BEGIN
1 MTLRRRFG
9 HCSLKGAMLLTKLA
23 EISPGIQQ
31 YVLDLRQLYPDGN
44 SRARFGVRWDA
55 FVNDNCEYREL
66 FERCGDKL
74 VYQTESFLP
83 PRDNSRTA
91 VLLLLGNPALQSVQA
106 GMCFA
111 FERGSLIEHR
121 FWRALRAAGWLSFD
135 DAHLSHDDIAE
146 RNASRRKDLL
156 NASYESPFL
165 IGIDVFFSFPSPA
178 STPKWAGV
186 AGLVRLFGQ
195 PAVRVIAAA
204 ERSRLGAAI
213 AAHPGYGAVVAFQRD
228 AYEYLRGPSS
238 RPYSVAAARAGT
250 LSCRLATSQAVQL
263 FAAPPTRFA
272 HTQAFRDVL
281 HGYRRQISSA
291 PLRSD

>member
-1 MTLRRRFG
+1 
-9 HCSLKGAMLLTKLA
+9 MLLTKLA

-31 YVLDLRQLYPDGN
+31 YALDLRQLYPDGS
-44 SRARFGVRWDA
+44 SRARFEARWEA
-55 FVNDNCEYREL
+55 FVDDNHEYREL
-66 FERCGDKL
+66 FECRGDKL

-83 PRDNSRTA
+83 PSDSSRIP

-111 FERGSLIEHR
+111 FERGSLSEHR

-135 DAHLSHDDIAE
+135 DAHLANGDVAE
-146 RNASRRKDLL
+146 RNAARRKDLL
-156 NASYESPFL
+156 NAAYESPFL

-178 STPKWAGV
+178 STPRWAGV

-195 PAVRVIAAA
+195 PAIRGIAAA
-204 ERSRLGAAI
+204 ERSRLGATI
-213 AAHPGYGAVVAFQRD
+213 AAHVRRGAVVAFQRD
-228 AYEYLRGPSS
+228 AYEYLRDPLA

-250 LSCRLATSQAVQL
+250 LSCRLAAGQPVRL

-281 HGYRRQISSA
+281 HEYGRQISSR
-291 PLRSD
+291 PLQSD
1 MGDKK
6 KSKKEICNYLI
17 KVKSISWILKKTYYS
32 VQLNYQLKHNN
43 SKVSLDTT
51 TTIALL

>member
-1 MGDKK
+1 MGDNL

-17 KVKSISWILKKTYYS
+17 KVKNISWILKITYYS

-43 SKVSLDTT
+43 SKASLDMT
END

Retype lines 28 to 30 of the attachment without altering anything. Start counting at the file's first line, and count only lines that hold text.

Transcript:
281 HGYRRQISSA
291 PLRSD

>member